This translation makes the entire text of The Histories available in English for the first time.
Floris Bernard. Writing and Reading Byzantine Secular Poetry, 1025-1081. Oxford University Press, 2014.
From Oxford University Press
In the mid-eleventh century, secular Byzantine poetry attained a hitherto unseen degree of wit, vividness, and personal involvement, chiefly exemplified in the poetry of Christophoros Mitylenaios, Ioannes Mauropous, and Michael Psellos. This is the first volume to consider this poetic activity as a whole, critically reconsidering modern assumptions about Byzantine poetry, and focusing on Byzantine conceptions of the role of poetry in society.
By providing a detailed account of the various media through which poetry was presented to its readers, and by tracing the initial circulation of poems, this volume takes an interest in the Byzantine reader and his/her reading habits and strategies, allowing aspects of performance and visual representation, rarely addressed, to come to the fore. It also examines the social interests that motivated the composition of poetry, establishing a connection with the extraordinary social mobility of the time. Self-representative strategies are analyzed against the background of an unstable elite struggling to find moral justification, which allows the study to raise the question of patronage, examine the discourse used by poets to secure material rewards, and explain the social dynamics of dedicatory epigrams. Finally, gift exchange is explored as a medium that underlines the value of poetry and confirms the exclusive nature of intellectual friendship.
Stephen Gersh, ed. Interpreting Proclus: From Antiquity to the Renaissance. Cambridge University Press, 2014.
From Cambridge University Press
This is the first book to provide an account of the influence of Proclus, a member of the Athenian Neoplatonic School, during more than one thousand years of European history (ca 500–1600). Proclus was the most important philosopher of late antiquity, a dominant (albeit controversial) voice in Byzantine thought, the second most influential Greek philosopher in the later western Middle Ages (after Aristotle), and a major figure (together with Plotinus) in the revival of Greek philosophy in the Renaissance. Proclus was also intensively studied in the Islamic world of the Middle Ages and was a major influence on the thought of medieval Georgia. The volume begins with a substantial essay by the editor summarizing the entire history of Proclus' reception. This is followed by the essays of more than a dozen of the world's leading authorities in the various specific areas covered.
Adam Carter McCollum, ed. and trans. Jacob of Sarug’s Homilies on Jesus' Temptation. Texts from Christian Late Antiquity 38. Gorgias Press, 2014.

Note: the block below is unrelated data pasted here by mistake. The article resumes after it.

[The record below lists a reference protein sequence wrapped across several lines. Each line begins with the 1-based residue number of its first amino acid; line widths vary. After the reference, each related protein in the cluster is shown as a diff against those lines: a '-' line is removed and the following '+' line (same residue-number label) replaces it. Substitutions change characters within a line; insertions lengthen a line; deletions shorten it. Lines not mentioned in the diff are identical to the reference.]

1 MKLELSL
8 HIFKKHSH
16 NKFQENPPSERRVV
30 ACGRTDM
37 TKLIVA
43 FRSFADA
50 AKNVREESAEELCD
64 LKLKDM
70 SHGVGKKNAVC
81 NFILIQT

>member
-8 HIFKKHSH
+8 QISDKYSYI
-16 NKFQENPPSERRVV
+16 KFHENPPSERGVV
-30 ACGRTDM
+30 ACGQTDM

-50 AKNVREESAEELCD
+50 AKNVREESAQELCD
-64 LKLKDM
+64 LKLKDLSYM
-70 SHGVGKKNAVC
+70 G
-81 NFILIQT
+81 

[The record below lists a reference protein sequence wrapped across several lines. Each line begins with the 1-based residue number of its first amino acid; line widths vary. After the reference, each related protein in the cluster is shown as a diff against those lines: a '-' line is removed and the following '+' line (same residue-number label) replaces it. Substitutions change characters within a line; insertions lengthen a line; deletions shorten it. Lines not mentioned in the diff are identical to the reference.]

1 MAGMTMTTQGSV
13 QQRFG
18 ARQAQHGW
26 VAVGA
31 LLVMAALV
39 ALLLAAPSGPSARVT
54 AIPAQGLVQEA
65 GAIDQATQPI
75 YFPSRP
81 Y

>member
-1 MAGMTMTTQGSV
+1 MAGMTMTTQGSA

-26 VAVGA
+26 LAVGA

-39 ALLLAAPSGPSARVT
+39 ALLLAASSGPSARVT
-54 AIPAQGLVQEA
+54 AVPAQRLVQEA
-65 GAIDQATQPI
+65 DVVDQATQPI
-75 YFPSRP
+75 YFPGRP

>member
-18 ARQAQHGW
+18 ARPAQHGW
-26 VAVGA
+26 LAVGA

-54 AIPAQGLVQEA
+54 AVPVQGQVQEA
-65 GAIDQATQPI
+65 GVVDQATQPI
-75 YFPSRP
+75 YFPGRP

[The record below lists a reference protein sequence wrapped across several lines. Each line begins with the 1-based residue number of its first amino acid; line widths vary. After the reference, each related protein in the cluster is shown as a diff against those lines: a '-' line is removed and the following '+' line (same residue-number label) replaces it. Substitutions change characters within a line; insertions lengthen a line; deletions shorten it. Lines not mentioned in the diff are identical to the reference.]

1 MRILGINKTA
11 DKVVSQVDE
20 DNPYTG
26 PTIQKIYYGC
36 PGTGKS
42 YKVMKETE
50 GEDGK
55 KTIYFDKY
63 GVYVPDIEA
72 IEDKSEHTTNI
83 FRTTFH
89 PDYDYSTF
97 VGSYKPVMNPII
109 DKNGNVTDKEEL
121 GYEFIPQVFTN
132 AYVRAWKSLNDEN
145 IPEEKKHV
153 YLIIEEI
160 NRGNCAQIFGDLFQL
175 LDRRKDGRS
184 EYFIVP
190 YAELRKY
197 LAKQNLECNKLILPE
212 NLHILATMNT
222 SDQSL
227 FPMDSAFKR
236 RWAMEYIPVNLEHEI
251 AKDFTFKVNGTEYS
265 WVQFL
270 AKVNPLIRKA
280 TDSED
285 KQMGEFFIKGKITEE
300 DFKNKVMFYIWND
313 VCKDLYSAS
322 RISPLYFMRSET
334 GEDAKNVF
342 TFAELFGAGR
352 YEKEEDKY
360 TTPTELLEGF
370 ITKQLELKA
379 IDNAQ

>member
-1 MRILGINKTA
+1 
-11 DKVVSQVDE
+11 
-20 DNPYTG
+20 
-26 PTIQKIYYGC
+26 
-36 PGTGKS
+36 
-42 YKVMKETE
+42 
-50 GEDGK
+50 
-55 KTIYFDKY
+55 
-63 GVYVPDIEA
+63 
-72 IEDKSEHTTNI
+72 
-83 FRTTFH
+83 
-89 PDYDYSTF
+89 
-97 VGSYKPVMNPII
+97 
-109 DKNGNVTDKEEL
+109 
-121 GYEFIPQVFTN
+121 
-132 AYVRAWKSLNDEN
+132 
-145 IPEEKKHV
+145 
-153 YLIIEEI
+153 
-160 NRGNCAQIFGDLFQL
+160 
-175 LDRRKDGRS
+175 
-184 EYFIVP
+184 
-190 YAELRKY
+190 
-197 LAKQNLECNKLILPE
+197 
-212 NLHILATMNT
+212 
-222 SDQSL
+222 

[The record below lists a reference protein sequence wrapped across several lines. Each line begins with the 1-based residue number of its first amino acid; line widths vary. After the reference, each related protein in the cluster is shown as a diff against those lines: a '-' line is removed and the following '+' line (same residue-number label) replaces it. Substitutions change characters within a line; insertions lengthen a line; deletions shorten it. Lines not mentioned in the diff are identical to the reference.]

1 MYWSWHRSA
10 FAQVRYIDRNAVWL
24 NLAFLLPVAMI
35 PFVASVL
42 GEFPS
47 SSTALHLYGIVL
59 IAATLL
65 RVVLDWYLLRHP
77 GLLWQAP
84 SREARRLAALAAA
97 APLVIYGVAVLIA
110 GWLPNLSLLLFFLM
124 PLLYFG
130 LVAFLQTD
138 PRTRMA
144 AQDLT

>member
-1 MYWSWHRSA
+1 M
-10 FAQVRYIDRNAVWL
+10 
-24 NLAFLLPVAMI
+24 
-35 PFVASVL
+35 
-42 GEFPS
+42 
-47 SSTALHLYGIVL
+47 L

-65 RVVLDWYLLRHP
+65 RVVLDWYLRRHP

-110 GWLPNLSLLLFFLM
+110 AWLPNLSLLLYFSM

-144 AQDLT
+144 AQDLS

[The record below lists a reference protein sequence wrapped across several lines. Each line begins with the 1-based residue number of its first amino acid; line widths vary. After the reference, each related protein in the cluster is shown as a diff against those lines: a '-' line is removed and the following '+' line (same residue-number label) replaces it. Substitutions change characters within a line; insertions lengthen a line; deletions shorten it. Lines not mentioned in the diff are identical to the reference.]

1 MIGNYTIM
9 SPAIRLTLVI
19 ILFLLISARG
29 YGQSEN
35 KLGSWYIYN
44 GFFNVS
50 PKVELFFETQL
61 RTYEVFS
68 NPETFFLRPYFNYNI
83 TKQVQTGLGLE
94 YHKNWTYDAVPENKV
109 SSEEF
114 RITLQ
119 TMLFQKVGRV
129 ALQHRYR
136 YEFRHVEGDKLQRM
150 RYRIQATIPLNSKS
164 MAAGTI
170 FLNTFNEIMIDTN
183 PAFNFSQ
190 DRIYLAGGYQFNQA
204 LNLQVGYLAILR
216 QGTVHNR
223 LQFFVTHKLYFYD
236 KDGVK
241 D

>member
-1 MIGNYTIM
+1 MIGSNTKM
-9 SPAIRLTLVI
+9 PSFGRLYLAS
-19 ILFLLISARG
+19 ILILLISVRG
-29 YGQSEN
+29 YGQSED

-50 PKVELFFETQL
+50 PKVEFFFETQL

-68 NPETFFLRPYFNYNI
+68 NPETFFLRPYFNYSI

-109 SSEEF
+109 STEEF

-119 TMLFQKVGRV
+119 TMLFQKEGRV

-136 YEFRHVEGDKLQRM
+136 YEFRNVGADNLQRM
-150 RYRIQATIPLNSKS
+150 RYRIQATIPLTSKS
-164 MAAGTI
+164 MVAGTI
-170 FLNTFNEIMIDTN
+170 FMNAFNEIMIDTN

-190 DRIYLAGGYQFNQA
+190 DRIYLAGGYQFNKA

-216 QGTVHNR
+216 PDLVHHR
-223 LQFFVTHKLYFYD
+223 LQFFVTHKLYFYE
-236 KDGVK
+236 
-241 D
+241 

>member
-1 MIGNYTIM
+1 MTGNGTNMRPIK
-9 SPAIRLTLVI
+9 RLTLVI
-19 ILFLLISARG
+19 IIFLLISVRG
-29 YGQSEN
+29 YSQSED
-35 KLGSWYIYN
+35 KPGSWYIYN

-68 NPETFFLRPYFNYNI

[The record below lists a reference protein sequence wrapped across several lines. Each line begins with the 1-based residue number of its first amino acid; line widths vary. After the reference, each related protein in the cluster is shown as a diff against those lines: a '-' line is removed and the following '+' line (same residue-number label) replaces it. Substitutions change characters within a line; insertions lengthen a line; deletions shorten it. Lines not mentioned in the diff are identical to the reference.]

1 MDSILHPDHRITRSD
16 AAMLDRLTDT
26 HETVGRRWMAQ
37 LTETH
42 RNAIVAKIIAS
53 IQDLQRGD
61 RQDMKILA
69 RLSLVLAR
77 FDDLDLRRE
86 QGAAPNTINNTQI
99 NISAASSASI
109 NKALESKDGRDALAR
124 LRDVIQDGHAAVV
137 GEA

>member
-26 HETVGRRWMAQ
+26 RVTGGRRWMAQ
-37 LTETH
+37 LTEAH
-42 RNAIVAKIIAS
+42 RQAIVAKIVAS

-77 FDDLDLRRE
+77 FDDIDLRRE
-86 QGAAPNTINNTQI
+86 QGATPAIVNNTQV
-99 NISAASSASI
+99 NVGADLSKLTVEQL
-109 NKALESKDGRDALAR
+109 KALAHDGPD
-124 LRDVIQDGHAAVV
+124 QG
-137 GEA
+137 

From Gorgias Press
Recognized as a saint by both Chalcedonian and non-Chalcedonian Christians alike, Jacob of Sarug (d. 521) produced many narrative poems that have rarely been translated into English. Of his reported 760 metrical homilies, only about half survive. Part of a series of fascicles containing the bilingual Syriac-English editions of Saint Jacob of Sarug’s homilies, this volume contains two of his homilies on the temptation of Jesus. The Syriac text is fully vocalized, and the translation is annotated with a commentary and biblical references. The volume is one of the fascicles of Gorgias Press’s The Metrical Homilies of Mar Jacob of Sarug, which, when complete, will contain all of Jacob’s surviving sermons.
J. Signes Codoñer and I. Pérez Martín, eds. Textual Transmission in Byzantium: between Textual Criticism and Quellenforschung. Brepols, 2014.
A workshop was held in February 2012 in Madrid to stimulate a debate on textual criticism centred on the analysis of Byzantine texts and their modes of publication, rewriting and diffusion. The main aim was to provide future editors or scholars of the history of texts with a rich typology of concepts to guide their task, such as interpolation, paraphrasis, metaphrasis, quotation, collection, amplification or falsification, among others, but always taking into account that the principles upon which the discipline of textual criticism was founded needed to be reconsidered when dealing with the transmission of Byzantine texts. The present book brings together the different case studies produced by the participants of the workshop into a coherent whole and distributes them into five different sections according to their methodological approaches: 1. Language and style; 2. Virtual libraries and crossed readings; 3. Philosophical treatises and collections; 3.The sources of history; 5. Law texts and their reception. The results of the different approaches put forward by the contributors offer a broad palette of methodological strategies that are, to a great extent, complementary, and will, so we hope, illuminate the task of the future editors with new reflections.
Diether Roderich Reinsch. Michaelis Pselli Chronographia. Millennium-Studien / Millennium Studies 51. De Gruyter, 2014.
From De Gruyter
The new critical edition of Michael Psellos’ Chronographia takes into account the entire scholarly work on this text since 1874 in a critical apparatus and a separate text-critical commentary. Compared to previous editions, it provides an improved text, suggesting many new readings. Comprehensive indices facilitate the search within the Greek text. The German translation appears in the Sammlung Tusculum.
Sara Leila Husseini. Early Christian-Muslim Debate on the Unity of God: Three Christian Scholars and Their Engagement with Islamic Thought (9th Century C.E.). Brill, 2014.